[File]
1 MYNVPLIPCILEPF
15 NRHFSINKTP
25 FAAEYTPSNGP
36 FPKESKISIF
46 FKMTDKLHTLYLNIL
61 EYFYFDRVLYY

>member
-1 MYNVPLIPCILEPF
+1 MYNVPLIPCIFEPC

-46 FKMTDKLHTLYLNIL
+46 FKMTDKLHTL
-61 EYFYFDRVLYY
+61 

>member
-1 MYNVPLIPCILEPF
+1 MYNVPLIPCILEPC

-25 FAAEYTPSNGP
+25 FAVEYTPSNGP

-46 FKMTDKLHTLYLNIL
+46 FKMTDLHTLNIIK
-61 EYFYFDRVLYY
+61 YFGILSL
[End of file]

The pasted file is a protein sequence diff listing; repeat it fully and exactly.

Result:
1 MYNVPLIPCILEPF
15 NRHFSINKTP
25 FAAEYTPSNGP
36 FPKESKISIF
46 FKMTDKLHTLYLNIL
61 EYFYFDRVLYY

>member
-1 MYNVPLIPCILEPF
+1 MYNVPLIPCIFEPC

-46 FKMTDKLHTLYLNIL
+46 FKMTDKLHTL
-61 EYFYFDRVLYY
+61 

>member
-1 MYNVPLIPCILEPF
+1 MYNVPLIPCILEPC

-25 FAAEYTPSNGP
+25 FAVEYTPSNGP

-46 FKMTDKLHTLYLNIL
+46 FKMTDLHTLNIIK
-61 EYFYFDRVLYY
+61 YFGILSL